Now, he says, “Kayla is fierce and unstoppable.” Not unlike Justin’s alter ego, Emory Starr. “Out of drag, I’m an introvert; in drag, I’m an extrovert,” says Justin, who grew up in Mount Pleasant. “I act sweet, but when you talk to Emory, things get naughty.”
In other words, Kayla and Emory are larger-than-life projections, “characters,” Brandon explains, created by performers “who are not all gay and who might even be women.” Smack-talking superheroes built for the stage, these queens don’t wear their drag rags at home any more than Tom Brady wears his gridiron gear while grilling out. Says Justin, “Most drag queens just dress up for shows — it’s just a hobby or career.”
The first step, then, is to create that outsize persona. I think about all the people I’m mindful to please — day in, day out, professionally and socially. What if I just didn’t care who was happy with me or not?
A character takes shape. I email Brandon: Her name is Debbie D. Lirious. Once a cheerleader and member of her small town’s elite. Then brought down and cast out by vicious rumors — some of which were likely true. She now lives by her own rough-edged rules, while still possessed of cheerleader zest. An agonizing day passes before Brandon replies: Debbie is spectacular! We have a persona. With three weeks until showtime.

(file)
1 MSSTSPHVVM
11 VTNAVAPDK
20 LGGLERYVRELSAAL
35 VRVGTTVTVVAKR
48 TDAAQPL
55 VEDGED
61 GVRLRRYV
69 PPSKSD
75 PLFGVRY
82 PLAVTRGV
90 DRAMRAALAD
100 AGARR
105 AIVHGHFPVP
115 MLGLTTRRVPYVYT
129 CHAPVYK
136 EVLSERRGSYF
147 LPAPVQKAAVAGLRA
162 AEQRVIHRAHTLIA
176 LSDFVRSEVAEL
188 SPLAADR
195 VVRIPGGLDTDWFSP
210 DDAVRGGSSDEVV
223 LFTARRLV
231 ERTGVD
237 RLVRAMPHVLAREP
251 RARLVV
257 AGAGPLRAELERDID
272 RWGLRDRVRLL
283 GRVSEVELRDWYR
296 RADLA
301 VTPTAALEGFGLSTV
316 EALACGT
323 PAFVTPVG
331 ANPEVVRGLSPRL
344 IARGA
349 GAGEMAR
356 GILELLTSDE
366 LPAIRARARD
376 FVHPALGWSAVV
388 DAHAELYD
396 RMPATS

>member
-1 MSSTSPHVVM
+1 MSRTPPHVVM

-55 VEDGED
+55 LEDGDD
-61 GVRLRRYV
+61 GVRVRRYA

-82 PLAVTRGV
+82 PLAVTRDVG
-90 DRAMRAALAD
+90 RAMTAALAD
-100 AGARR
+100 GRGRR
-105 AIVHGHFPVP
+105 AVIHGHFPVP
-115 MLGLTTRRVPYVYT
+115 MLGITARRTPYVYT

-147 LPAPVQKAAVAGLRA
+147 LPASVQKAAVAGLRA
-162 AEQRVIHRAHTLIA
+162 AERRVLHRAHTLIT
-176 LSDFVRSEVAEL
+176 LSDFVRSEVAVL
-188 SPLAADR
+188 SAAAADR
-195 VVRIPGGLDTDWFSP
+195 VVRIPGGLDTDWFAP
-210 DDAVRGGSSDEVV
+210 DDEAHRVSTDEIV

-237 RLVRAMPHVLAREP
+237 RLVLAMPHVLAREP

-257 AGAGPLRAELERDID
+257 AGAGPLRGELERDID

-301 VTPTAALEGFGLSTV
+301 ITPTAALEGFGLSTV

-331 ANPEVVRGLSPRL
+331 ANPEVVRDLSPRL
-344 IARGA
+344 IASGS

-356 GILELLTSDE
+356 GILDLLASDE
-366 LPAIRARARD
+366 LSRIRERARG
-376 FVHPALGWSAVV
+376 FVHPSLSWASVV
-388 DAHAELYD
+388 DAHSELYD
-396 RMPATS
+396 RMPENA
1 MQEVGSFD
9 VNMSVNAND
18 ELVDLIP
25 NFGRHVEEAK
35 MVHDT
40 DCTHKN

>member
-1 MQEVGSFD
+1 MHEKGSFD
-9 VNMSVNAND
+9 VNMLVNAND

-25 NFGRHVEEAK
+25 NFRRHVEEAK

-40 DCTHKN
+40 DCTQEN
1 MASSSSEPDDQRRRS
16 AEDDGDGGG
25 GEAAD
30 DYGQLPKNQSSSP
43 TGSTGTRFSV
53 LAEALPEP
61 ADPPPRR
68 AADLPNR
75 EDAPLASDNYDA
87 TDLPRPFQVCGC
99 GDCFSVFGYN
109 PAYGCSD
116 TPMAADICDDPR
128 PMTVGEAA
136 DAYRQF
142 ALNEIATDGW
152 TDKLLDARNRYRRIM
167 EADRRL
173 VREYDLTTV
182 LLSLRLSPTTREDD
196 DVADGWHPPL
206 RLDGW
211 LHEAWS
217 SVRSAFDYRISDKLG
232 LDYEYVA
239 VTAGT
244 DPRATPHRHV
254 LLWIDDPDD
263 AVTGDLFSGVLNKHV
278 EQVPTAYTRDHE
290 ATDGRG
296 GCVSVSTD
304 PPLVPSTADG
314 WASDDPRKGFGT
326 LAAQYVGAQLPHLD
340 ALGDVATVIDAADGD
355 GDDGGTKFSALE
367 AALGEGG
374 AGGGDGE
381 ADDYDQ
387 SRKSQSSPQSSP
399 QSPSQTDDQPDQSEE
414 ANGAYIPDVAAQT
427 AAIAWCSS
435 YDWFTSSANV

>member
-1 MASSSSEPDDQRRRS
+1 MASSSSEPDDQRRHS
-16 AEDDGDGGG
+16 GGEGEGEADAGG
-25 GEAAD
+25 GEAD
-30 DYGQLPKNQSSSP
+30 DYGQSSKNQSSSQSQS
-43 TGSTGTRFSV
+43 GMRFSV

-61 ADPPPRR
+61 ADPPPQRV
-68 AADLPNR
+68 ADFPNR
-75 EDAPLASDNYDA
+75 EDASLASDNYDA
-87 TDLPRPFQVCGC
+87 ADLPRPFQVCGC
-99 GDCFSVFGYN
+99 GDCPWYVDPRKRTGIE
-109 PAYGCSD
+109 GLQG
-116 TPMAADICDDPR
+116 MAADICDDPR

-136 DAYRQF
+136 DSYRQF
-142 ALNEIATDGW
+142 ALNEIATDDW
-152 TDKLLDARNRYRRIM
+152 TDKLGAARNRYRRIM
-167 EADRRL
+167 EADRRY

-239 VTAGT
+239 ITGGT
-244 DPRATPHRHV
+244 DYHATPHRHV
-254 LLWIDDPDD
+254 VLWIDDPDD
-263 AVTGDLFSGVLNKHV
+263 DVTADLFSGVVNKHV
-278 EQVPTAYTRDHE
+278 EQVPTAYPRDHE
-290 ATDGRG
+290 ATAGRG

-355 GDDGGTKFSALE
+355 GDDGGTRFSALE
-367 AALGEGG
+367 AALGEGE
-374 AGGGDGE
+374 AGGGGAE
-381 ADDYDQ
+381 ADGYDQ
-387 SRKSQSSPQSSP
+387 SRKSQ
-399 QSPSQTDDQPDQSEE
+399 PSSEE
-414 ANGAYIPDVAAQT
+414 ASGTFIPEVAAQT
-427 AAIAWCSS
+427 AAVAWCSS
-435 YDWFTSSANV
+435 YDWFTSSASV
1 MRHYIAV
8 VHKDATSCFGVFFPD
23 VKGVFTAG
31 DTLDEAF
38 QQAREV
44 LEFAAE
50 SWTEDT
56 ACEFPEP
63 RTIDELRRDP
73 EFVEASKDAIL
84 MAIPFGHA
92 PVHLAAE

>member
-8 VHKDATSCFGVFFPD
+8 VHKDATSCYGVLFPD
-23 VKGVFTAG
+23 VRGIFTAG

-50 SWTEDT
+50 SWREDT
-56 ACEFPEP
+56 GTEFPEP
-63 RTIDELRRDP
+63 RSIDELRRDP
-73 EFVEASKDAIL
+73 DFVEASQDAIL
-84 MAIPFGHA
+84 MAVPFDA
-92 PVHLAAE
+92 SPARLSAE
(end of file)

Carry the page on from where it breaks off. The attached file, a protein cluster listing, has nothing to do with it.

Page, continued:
To clothe our creation, I head to Brandon’s gleaming mid-century ranch in south Raleigh, where the wardrobe room barely contains the riot of sequined gowns and headdresses he creates on his Singer sewing machine. The colors rival a jumbo box of Crayola crayons. Plus: wigs, bracelets, rings, necklaces, tights, scarves, shoes — a sugar shock of bling.
Brandon has pulled a bedazzled beige jumper ringed by a skirt of shiny royal blue ribbons. “The skirt will give you some flow,” he advises. “And it says cheerleader.’
The dress settled, it’s time for what I expect will be, based on what I’ve heard, a religious revelation: the shoes.
Drag queens achieve a good deal of their majesty by tacking on heels so they tower above mere mortals. Justin — a pastry chef by day — offers a pair of silver, size-11 stilettos. But when I stand, the world is made of Jell-O. I teeter and lurch and pray for deliverance, finally plummeting back into the chair. An ominous silence frosts the room. Brandon perks up, “Let’s try a chunky platform.”
Five minutes and one nearly broken ankle later, it’s clear that heels, no matter how chunky, are hazardous to my health. Facing a crisis, I venture, “You know, Debbie is a former cheerleader …”
Justin catches my drift, “ … and cheerleaders don’t wear heels …”
Brandon completes the picture, “ … they wear sneakers.”